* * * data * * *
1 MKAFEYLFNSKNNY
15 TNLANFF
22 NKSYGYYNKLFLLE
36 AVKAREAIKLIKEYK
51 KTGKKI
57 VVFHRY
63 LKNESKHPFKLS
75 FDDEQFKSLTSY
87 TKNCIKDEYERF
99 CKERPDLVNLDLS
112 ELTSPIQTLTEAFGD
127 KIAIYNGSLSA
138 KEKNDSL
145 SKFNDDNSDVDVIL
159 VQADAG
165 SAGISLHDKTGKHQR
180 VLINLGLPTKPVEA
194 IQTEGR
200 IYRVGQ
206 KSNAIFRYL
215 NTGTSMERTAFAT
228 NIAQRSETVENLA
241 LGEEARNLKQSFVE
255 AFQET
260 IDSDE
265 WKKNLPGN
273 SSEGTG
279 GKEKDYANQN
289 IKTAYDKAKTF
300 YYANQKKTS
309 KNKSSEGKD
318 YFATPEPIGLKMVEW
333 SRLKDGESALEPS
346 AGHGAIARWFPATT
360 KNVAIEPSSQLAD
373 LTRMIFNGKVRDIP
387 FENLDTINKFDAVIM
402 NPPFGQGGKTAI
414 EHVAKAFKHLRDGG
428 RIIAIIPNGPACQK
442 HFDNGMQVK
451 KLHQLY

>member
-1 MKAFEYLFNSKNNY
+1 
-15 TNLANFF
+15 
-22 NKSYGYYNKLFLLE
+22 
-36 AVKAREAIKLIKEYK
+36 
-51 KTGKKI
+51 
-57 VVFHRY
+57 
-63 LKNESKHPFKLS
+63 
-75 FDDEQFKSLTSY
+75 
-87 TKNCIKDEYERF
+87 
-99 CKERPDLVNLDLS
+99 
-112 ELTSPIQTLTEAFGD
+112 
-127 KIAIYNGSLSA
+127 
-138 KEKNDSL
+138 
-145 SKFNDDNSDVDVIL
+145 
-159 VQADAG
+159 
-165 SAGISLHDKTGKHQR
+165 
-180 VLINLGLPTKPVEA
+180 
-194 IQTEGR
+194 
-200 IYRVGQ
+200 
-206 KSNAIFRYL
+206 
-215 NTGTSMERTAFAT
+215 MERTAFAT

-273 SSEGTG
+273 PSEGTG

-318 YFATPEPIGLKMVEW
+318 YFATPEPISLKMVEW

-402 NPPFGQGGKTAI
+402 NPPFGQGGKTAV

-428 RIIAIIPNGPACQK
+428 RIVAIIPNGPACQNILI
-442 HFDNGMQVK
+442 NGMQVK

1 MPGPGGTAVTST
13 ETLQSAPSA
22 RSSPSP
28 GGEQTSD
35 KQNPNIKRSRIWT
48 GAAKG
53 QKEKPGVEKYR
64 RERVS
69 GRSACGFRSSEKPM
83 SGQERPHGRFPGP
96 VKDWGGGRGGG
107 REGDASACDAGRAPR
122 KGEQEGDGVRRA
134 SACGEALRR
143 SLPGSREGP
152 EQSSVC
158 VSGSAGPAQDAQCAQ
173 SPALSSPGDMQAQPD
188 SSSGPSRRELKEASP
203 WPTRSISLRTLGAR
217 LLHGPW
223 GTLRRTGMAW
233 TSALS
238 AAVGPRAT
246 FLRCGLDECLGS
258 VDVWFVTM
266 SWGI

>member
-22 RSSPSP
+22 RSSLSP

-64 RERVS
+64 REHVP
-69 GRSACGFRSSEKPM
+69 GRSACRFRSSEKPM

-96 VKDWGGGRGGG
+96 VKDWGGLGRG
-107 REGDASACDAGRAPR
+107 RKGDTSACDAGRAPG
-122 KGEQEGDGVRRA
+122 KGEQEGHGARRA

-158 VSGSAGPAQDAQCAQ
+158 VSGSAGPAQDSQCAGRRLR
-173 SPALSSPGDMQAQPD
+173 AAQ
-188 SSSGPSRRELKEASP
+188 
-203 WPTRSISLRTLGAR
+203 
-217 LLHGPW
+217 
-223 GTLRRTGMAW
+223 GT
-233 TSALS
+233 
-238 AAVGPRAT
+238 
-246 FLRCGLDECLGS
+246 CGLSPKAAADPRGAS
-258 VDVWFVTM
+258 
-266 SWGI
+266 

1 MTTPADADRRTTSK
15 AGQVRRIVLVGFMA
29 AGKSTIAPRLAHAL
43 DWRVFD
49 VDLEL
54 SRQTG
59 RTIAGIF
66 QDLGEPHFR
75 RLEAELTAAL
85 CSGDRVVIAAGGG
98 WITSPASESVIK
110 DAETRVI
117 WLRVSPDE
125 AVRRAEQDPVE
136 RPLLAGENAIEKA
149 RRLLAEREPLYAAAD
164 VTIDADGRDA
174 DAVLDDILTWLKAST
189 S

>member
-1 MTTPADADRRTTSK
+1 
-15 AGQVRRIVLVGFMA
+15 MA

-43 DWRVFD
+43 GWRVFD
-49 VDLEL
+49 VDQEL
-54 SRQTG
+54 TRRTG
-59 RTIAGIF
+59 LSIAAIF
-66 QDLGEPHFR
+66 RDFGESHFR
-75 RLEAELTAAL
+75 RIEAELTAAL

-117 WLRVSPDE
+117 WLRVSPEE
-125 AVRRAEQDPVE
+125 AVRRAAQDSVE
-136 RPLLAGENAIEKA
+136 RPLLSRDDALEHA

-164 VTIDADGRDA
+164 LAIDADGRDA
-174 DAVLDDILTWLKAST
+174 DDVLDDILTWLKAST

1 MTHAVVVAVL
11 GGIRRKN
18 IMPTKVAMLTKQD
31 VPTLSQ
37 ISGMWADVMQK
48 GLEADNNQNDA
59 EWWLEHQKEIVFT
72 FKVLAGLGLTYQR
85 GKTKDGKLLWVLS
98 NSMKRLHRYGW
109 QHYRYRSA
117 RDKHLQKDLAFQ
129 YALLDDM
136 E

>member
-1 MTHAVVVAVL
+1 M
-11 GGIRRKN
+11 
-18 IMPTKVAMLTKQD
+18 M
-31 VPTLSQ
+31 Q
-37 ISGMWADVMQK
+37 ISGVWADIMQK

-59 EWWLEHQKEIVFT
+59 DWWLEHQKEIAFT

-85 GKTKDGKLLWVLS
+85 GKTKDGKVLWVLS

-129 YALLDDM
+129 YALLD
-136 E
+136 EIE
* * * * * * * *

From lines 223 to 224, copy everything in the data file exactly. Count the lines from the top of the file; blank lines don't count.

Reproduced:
-18 IMPTKVAMLTKQD
+18 M